Bloomberg‘s Scott Reyburn previews the Frieze art fair auctions in London with the now familiar scare statistics: volume down 70-80% and prices off 50%. But the sub-theme to the story is the growing importance of private sales to the auction houses. Here Reyburn quotes Phillips de Pury’s Anthony McNerney:
But not everyone is toeing the party line. Christie’s Francis Outred makes noises that price stability has returned and with it, he expects, will come auction confidence and activity. Meanwhile, Reyburn lists the highlights:
The highlights of Christie’s evening auction are Martin Kippenberger’s 1991 painting “Paris Bar,” estimated at 800,000 pounds to 1.2 million pounds, and Peter Doig’s 1994 canvas “Pine House (Rooms for Rent),” at 1.5 million pounds to 2.5 million pounds.
Kippenberger’s 13-foot-wide depiction of the Berlin bar that was once frequented by himself, David Bowie, Iggy Pop and Andy Warhol has been entered by a European collector and has never been offered at auction before. The artist died in 1997, aged 44.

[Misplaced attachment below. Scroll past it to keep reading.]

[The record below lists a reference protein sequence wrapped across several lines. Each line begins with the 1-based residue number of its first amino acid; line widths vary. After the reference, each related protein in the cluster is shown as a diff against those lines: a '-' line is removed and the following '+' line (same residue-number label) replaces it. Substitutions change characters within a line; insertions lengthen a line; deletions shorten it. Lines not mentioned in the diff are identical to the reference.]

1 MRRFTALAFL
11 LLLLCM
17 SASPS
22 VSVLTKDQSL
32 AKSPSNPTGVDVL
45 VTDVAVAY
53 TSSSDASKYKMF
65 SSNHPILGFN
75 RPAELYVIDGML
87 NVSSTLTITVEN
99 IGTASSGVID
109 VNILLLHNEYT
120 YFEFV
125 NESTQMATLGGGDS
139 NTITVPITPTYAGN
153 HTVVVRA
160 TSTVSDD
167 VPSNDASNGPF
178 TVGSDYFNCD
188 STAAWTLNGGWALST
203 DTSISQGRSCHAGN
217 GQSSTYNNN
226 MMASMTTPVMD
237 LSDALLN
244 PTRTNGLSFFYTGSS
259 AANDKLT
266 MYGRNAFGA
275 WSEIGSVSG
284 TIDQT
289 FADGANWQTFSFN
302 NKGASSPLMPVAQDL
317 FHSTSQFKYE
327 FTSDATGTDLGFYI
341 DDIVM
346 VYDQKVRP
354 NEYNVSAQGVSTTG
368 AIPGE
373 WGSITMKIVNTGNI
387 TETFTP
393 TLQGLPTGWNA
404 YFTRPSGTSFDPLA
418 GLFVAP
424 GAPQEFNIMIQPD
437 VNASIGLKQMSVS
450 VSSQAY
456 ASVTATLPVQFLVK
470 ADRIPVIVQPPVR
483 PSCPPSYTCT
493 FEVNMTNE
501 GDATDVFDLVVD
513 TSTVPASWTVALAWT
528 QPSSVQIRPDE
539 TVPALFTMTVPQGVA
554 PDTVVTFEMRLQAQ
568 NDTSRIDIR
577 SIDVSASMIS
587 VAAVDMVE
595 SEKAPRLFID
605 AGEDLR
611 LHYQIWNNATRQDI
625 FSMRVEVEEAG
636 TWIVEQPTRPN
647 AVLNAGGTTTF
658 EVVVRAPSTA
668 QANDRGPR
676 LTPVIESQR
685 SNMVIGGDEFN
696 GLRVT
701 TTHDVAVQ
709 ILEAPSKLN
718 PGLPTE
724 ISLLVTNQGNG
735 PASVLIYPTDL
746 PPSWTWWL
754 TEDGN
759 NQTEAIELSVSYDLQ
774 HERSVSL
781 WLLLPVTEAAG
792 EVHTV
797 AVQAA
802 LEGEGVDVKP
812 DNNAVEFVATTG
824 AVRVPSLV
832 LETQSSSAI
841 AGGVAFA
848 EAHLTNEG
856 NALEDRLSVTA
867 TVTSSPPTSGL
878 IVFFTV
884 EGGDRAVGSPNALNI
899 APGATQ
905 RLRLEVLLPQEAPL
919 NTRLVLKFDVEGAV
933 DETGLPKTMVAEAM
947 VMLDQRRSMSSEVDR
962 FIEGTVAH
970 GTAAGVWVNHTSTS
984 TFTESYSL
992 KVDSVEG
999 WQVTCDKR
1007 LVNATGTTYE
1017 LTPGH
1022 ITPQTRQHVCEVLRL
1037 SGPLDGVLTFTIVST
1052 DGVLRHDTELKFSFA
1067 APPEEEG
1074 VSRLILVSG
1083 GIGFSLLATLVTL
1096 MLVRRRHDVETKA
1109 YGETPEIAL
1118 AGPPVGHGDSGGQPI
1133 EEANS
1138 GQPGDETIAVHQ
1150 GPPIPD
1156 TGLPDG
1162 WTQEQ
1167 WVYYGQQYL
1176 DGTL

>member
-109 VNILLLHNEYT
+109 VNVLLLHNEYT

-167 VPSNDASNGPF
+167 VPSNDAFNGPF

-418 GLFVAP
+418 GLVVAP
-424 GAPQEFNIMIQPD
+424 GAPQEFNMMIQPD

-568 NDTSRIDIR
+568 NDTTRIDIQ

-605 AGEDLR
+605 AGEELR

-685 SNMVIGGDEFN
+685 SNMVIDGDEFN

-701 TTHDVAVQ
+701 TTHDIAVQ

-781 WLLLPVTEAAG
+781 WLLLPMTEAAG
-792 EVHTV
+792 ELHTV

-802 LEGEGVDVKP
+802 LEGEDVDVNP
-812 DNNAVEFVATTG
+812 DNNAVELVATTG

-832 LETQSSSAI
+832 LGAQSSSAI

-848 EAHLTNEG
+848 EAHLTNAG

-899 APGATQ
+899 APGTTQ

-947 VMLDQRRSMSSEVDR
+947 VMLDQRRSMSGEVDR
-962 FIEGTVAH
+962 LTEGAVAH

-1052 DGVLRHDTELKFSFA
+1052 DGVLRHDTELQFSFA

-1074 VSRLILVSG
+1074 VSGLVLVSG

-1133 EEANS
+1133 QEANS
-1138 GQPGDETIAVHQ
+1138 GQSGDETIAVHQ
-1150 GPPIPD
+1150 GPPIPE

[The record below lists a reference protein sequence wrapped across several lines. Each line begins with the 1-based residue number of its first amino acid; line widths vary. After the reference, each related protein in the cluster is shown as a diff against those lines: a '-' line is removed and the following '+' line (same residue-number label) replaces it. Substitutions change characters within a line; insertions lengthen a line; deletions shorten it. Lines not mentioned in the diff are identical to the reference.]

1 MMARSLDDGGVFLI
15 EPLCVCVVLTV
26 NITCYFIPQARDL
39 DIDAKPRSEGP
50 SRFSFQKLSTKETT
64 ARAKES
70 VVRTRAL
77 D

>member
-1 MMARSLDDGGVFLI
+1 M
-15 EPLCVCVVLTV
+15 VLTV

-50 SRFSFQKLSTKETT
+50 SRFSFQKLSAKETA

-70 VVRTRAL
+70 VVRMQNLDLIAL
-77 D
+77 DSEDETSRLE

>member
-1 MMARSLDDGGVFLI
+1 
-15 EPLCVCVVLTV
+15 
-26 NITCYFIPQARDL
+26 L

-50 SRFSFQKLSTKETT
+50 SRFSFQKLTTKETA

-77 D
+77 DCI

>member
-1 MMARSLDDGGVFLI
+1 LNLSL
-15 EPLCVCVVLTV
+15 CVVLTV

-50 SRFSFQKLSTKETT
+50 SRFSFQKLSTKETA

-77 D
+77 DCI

Doig’s painting of a house by a river is being re-offered, having failed to achieve its low estimate of $4.5 million at Christie’s New York in November, when it was guaranteed.
Sotheby’s 177-lot sale on the afternoon of Oct. 16 is expected to fetch between 9 million pounds and 13 million pounds. The company’s equivalent event last year, held in the evening, contained 62 works valued at a minimum of 30.6 million pounds. […] Jean-Michel Basquiat’s 1983 acrylic and oilstick painting “Fuego Flores” is the most highly estimated lot at Sotheby’s, at up to 1.2 million pounds. […]
Phillips’s evening auction on Oct. 17 contains 44 works with a low estimate of 5 million pounds. Last October, when guarantees were available, it offered 70 lots with a minimum valuation of 18.6 million pounds.
Basquiat’s 1983 painting “Year of the Boar,” carries an estimate of up to 1.2 million pounds, while two large-scale paintings by Kippenberger entered by his former Austrian-based dealer Gabriella Bleich-Rossi are expected to fetch up to 500,000 pounds and 600,000 pounds each.
An archive of material relating to Kippenberger will be offered for private sale by Bleich-Rossi through Phillips for an undisclosed price in October.